8. I’m wondering if the use of a stabilizer, maybe an iron on which I use frequently for certain quilting projects, would help reinforce fabric that has thinned due to age. I’m attempting to restore a quilt that has seen better days, lots of small holes due to the fabric thinning and while I think portions will have to be replaced, do you think stabilizer is an option for pieces still holding on?

  9. I have an old quilt, made of 4″ blocks, that was given to me by someone just because I’m a quilter. There’s absolutely no emotional attachment. I hated it. Tied with some kind of thin cord-like material and every seam sewn with same in a decorative stitch, and the stuffing is all bunched. Judging by the fabrics, I think it’s from the 70’s. I put it in a bag and now, three years later, I decided to see what I could do with it or even toss it out. I had to go through four layers of stitching to finally get one 4″ block separated. I realized it was supposed to be puff blocks but they had flattened. (I thought). I opened the square and removed the stuffing…an old nylon stocking! No wonder it was “bunchy”. But now knowing that I can re-do this quilt into the original style which is one I’ve always wanted, I’m loving it. I’m eager to work on. I’m grateful for this article because I was told not to touch it or it would be ruined. Instead, it’s going to become useful and loved.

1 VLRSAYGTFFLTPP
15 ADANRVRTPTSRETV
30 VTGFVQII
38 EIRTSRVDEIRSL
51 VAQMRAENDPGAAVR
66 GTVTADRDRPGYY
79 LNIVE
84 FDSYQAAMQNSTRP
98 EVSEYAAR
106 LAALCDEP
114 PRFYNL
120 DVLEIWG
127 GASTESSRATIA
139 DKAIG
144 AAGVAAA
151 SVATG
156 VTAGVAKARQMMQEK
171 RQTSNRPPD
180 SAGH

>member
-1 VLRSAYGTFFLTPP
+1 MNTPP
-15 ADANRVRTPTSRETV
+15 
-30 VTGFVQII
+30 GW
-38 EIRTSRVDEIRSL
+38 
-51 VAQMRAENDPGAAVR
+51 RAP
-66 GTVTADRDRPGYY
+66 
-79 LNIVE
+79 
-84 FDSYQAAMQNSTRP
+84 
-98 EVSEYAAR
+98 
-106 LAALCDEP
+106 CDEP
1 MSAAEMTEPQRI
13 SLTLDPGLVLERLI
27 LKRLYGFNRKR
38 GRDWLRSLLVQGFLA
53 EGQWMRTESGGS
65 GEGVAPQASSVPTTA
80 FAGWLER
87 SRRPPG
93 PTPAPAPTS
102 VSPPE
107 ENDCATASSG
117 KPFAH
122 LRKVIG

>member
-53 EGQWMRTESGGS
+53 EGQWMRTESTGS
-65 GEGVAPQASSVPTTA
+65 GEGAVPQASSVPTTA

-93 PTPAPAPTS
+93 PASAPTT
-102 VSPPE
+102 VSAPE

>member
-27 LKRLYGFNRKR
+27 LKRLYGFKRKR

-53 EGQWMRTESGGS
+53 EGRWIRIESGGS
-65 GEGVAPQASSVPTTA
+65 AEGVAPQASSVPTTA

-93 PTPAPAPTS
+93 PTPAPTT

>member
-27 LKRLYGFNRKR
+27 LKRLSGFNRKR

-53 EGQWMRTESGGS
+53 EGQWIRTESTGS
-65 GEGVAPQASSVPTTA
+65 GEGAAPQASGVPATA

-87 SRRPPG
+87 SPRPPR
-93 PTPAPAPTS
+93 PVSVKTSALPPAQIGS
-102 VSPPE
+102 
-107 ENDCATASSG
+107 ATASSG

10. Thank you! I am repairing a very old quilt and I just tried machine patching with a zig zag stitch, as you suggest. It works great! I’m not great at hand stitching, so I really appreciate your suggestion!